As anyone familiar with the band knows by now, there is a lot to be said about Dillinger Escape Plan not just musically, but also in their ethos and approach to being a band. Torrents of column inches have been dedicated to their impending demise and the deluge will no doubt continue long after, but if you’ve heard their latest record or seen them live, it’s altogether unsurprising that they have chosen to end things on their own terms. Not because they’ve ran out of ideas – they’re just as incendiary, captivating and straight up as mental as ever – but because everything up until this point has been thoroughly thought through.
In my research prior to this conversation, Ben said in another interview that Dillinger put more thought into ten seconds worth of music than most bands do for whole albums (I would link it but when I research using old interviews they all just seem to coagulate into one big heap of words, so I’ve forgotten the source. Sorry). It is this calculated approach, compositionally and artistically, which has defined DEP’s music since the beginning. So with this knowledge in mind, it’s perhaps much easier to understand why the band decided to come to a controlled stop – if everything is laboured over for maximum effect, then it’s fitting that should the book be closed with just as much precision.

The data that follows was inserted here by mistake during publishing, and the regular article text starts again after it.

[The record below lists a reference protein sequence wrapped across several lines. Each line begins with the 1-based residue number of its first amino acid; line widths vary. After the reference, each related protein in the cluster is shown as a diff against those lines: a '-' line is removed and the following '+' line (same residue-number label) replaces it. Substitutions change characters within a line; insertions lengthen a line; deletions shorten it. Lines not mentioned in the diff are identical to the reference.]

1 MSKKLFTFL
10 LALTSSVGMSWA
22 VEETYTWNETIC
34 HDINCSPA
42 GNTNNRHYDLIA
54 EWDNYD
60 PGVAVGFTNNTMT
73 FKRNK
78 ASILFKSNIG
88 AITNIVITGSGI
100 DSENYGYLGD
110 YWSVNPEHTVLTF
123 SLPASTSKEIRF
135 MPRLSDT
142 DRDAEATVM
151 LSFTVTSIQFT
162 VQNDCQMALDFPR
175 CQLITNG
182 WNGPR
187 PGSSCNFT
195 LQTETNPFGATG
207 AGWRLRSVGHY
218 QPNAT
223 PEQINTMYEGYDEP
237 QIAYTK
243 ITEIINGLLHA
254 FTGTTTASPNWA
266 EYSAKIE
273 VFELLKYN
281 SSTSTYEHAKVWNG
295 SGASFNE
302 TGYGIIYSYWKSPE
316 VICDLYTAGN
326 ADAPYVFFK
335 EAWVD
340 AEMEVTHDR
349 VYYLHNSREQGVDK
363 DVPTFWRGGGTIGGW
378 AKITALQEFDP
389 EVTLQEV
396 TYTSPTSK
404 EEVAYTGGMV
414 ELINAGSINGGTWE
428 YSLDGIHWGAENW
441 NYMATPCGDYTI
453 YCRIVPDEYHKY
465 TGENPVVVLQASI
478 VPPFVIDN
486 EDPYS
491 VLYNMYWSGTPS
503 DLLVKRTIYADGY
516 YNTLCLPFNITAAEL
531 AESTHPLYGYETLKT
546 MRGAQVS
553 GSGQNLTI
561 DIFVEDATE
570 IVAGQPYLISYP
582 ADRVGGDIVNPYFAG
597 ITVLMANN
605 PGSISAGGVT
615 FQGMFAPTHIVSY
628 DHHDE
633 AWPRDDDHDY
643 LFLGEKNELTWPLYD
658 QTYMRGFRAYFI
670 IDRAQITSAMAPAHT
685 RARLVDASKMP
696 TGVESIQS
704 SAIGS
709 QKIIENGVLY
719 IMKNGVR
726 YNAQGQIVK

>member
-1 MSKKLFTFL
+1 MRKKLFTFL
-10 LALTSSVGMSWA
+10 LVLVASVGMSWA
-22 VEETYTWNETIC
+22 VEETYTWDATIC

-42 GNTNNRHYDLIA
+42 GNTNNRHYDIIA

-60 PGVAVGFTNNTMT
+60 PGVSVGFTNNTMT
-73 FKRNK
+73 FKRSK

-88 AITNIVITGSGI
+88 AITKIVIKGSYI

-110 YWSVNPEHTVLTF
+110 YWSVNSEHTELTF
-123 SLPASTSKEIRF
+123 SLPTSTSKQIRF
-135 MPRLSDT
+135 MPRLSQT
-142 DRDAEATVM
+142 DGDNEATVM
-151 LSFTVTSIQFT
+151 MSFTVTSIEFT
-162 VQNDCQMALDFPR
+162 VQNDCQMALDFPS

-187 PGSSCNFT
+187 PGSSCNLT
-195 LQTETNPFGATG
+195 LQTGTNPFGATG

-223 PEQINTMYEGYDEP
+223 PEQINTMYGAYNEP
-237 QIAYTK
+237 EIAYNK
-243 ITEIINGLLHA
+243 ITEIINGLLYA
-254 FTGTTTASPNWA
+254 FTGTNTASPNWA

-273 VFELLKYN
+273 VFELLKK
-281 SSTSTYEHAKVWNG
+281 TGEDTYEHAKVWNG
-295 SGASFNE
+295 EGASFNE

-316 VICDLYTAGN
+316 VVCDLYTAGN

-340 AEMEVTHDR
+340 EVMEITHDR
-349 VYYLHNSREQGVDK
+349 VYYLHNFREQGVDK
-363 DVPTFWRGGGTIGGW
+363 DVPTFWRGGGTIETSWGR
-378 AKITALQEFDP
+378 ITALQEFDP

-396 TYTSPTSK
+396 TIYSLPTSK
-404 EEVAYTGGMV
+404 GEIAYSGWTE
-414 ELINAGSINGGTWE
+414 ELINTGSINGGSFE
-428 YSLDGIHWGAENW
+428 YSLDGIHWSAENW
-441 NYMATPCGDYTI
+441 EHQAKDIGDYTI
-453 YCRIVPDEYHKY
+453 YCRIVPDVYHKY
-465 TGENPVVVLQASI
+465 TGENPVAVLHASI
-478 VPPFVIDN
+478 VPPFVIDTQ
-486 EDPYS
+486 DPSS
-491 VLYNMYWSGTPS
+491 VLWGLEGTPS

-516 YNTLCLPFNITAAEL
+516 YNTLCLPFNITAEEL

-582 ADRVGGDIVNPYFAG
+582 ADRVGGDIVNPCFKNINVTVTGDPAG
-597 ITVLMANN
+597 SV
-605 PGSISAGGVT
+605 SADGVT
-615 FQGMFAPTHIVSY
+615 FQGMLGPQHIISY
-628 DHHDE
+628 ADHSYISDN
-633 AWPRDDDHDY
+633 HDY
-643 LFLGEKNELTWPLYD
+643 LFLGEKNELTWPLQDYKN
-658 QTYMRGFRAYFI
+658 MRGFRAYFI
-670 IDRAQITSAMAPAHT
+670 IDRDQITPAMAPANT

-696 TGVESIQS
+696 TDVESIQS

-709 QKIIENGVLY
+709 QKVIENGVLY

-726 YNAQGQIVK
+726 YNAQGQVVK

This is the second time I’ve spoken to Ben. The first, as regular listeners may recall, was back in 2015 at Hevy fest. It was the briefest of brief conversations. This is twice as long (and then some), but it’s still quite short. Being in the thick of it, doing an interview back stage, is one of the coolest things, but it does mean you’re often pushed for time. Which is a shame, particularly in this case cause I didn’t even get around to asking Ben any of the questions I had written down. We could’ve sat for another 20 minute, that’s how easy the conversation flowed.
It was also cool that he recognised me. I never expected that to happen. I never expect anyone to recognise me after an interview – why should you? You see so many faces on tour; cities and venues start to blend into one. I think it’s silly to expect someone to remember you after such a short interaction.
What I can say about this interview though is that Ben does seem quite settled with the fact that this part of his life will soon be over. We’re all excited to see what the band goes on to do next, and I’m sure they are too. When they figure it out.
I hope you enjoy this interview.
Intro: David Szesztay – Combat
Music Bed: Gillicuddy – Adventure, Darling
Outro: Blue Dot Sessions – Inessential
I make no claim to the copyright of any of the music in this episode.
Check out DEP’s entire discography here. Their new album ‘Disassociation’ is out now on Party Smasher Inc.
Picture courtesy of Music Radar.
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